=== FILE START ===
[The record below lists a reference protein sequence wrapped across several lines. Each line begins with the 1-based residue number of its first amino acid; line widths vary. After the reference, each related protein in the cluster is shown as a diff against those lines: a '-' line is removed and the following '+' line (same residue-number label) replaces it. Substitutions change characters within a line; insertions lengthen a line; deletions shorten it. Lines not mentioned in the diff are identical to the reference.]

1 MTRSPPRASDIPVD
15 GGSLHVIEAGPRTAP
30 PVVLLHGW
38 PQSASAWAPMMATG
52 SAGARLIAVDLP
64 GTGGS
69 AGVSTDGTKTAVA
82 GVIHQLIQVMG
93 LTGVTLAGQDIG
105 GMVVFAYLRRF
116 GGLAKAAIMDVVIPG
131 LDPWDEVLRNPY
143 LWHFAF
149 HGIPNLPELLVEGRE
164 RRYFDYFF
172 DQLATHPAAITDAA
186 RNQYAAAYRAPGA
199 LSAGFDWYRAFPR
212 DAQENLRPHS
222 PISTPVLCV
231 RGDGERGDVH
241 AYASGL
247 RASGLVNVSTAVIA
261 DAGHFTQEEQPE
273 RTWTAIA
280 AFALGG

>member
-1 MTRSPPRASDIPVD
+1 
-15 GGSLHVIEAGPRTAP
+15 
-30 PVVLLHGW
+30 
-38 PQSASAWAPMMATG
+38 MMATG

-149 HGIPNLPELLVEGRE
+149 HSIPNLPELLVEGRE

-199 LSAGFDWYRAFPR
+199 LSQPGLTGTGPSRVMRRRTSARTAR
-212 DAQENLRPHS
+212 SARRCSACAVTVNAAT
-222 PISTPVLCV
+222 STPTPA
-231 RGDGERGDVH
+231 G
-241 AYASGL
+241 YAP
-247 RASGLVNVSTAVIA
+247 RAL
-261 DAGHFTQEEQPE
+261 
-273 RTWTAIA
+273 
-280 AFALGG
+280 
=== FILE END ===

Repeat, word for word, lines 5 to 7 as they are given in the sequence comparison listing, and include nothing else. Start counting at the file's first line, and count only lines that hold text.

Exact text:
38 PQSASAWAPMMATG
52 SAGARLIAVDLP
64 GTGGS